In an age of dwindling corporate sponsorships and shifting audience demographics, there’s simply no getting around the fact that orchestras around the country are going to have to hustle a bit to make ends meet. Dire times will lead to some much-needed innovation. Collaborating with artists from a wide variety of musical genres is one way for groups–like our own Detroit Symphony Orchestra–to stir up interest, creating new fans and supporters.
Still, of all the homegrown musical celebrities the DSO could have teamed up with, Kid Rock wasn’t really the first one to come to my mind.
Kid Rock. The DSO. One night only. This is either going to be the benefit concert to end all benefit concerts or a pyrotechnics-laden trainwreck the likes of which Detroit’s arts and culture community has never seen before.
Either way, it’s going to be entertaining. If you want to watch this triumph/disaster unfold in real time, you’ll have to pay between $100 and $1500 for a ticket. The concert is, after all, designed to raise money for the cash-strapped DSO.
The concert isn’t until May 12, but I’m already getting excited. So is Kid Rock, who is busy concocting the set list:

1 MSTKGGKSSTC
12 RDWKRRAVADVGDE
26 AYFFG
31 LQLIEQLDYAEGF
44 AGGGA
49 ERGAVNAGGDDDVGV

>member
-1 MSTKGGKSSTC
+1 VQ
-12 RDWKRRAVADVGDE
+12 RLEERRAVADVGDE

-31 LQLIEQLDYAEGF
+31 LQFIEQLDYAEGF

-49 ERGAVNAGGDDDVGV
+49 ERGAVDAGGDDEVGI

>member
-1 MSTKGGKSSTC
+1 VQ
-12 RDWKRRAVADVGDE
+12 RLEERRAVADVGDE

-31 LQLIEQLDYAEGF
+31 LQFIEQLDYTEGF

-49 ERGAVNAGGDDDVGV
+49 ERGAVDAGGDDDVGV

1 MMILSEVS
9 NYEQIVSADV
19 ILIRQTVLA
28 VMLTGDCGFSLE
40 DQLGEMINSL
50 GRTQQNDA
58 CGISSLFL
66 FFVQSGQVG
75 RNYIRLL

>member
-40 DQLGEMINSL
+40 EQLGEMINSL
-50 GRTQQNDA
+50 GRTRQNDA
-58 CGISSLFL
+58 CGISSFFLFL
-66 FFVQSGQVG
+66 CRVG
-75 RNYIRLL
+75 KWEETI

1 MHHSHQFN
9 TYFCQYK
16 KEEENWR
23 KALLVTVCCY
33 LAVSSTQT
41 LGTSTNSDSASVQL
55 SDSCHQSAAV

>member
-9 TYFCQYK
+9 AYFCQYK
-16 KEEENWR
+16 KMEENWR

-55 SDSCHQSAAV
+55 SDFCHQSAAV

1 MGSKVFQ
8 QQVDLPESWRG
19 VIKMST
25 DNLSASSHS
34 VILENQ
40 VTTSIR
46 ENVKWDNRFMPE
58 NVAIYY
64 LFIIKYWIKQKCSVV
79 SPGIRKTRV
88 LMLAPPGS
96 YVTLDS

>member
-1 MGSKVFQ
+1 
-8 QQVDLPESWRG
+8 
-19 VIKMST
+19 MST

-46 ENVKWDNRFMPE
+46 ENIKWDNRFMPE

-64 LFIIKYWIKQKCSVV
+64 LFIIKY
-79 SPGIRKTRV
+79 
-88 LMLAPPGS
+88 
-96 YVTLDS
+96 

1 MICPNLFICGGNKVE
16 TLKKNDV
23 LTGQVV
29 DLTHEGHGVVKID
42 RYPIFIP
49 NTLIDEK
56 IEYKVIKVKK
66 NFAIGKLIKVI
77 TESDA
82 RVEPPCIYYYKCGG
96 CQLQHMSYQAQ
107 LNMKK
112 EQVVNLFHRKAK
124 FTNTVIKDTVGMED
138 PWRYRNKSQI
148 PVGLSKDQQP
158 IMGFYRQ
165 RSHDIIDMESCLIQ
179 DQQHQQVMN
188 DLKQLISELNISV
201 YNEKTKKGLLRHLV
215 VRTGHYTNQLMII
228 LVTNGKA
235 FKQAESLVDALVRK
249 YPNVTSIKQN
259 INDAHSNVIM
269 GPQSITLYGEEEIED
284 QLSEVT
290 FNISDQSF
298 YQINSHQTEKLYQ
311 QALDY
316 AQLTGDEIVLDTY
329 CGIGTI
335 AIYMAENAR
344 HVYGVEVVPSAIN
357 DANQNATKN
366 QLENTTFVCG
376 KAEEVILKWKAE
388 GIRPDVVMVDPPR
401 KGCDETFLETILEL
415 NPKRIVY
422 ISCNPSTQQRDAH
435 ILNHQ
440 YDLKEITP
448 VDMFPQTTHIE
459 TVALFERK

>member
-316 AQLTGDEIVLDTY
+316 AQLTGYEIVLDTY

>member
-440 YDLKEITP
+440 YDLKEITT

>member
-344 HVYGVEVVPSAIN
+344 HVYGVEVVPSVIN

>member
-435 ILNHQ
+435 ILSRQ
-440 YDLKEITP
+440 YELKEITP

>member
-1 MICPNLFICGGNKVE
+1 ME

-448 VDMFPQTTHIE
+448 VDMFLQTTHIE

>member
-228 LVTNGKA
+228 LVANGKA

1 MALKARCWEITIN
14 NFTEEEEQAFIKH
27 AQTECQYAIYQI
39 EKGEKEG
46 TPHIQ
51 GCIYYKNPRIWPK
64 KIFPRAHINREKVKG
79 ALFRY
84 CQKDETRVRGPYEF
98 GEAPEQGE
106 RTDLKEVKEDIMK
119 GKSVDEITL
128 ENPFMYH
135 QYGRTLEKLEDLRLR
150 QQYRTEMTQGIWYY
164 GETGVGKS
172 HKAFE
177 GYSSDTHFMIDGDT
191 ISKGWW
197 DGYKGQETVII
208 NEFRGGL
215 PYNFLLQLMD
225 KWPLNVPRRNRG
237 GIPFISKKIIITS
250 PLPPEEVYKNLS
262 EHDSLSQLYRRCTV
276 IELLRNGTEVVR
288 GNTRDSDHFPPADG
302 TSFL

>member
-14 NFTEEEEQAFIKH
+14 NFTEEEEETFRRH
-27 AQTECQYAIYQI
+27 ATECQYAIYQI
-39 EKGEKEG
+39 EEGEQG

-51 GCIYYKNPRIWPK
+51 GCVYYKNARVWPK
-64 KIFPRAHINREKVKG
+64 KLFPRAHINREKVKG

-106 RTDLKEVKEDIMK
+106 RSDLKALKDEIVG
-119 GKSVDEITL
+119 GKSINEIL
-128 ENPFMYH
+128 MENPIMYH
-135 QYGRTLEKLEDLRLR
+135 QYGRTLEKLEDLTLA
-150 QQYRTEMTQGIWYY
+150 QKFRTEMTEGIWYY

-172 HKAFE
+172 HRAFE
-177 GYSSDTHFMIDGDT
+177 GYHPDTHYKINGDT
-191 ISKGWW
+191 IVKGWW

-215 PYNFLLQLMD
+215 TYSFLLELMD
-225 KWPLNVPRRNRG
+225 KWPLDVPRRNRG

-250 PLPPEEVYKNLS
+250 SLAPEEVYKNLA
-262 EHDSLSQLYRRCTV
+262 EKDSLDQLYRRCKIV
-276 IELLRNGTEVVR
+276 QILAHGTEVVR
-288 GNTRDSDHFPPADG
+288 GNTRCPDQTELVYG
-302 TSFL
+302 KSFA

“I have some ideas in my head: A big, orchestrated intro to ‘Born Free,’ all majestic, and of course ‘Picture’ lends itself to an orchestra,” said the rocker. “Then there’s songs like ‘Bawitdaba’ or ‘Cowboy’ and things like that, or ‘Devil Without a Cause,’ that I think are just going to be fun. Who knows what’s going to happen?”
Who knows, indeed–especially if each ticket to the concert includes, oh, say, a case of American Badass Beer.
I’m still having a hard time wrapping my head around this whole enterprise–but that’s okay, because Kid Rock isn’t entirely sure how things are going to work out either. When asked about how his unique approach to modern songwriting and energetic stage persona might mesh with the performance style of one of the nation’s most respected symphony orchestras, he reassuringly stated that he doesn’t know “if it will really come together until that night”
Before you dismiss Mr. Rock’s enthusiasm as noble but misguided, remember that the classical/rock mashup has been done before. Often, the results aren’t horrible. Sure, there’s the string backup Led Zeppelin’s “Kashmir,” but I’m thinking of something a bit more special:
Classical music is often seen as snobby and unapproachable. While that’s certainly untrue of the music itself, the classical scene’s reputation for stuffiness is perhaps not undeserved. If a Kid Rock/DSO benefit concert shakes things up a bit, great.
Kid Rock has promised an “interesting” night, and I’m sure he’ll deliver. We’ll see if the DSO’s patrons find the concept as amusing as I do and take the whole thing in stride.